Geografie 2022, 127, 55-73

Grey greening: quiet sustainability at auto salvage yards

Pavel Mašek1,2,3ID

1Czech Academy of Sciences, Institute of Ethnology, Prague, Czechia
2Max Planck Institute for Social Anthropology, Halle, Germany
3University of West Bohemia in Pilsen, Faculty of Philosophy and Arts, Department of Anthropology, Pilsen, Czechia

Received October 2021
Accepted January 2022

Building upon my long-term ethnographic research at an auto salvage yard in Central Bohemia, I attempt to reveal through the lens of the ‘quiet sustainability’ concept that ‘greening’ can also be achieved quietly by the grey economy of breaking cars. The case of auto salvage yards shows that sustainability rises even through the yearning for profit. At auto salvage yards, economic meets eco-logic. Therefore, the unintentional sustainability reached by breakers opens space for debate on sustainability reached through the profit motive. While quiet practices leading towards sustainability might not lead to large-scale environmental or social changes, reaching sustainability through profitable practices seems to be a much more appealing way for many, with considerably larger pro-environmental consequences. Hence, these practices could provide inspiration for strategies towards a more sustainable society.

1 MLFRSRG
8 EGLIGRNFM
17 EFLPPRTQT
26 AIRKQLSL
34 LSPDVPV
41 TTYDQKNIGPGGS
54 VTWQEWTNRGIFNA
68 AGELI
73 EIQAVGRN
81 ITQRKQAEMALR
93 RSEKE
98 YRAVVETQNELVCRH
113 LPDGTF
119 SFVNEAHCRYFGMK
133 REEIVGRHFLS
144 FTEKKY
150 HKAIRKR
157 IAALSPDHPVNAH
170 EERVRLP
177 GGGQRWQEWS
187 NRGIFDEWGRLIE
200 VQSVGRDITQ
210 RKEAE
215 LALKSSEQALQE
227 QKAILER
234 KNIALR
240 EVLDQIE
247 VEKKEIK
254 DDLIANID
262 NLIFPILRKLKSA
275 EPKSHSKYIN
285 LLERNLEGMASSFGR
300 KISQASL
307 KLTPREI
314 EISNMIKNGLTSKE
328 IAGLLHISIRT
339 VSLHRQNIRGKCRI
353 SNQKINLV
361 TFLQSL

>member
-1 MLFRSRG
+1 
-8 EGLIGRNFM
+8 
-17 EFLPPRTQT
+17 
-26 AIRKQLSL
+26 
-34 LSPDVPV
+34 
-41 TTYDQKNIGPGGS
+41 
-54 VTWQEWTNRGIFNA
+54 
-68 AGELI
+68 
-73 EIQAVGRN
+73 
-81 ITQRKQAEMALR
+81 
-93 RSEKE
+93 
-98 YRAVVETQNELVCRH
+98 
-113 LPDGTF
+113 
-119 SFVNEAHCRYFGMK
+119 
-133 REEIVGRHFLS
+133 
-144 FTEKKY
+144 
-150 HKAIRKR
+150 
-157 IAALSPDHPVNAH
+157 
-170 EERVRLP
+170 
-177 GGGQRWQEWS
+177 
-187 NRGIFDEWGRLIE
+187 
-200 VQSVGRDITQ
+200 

The research on which this paper is based was funded by the Czech Science Foundation under grant GA20−06759S, and by the Max Planck Institute for Social Anthropology under V4Net doctoral scholarship.


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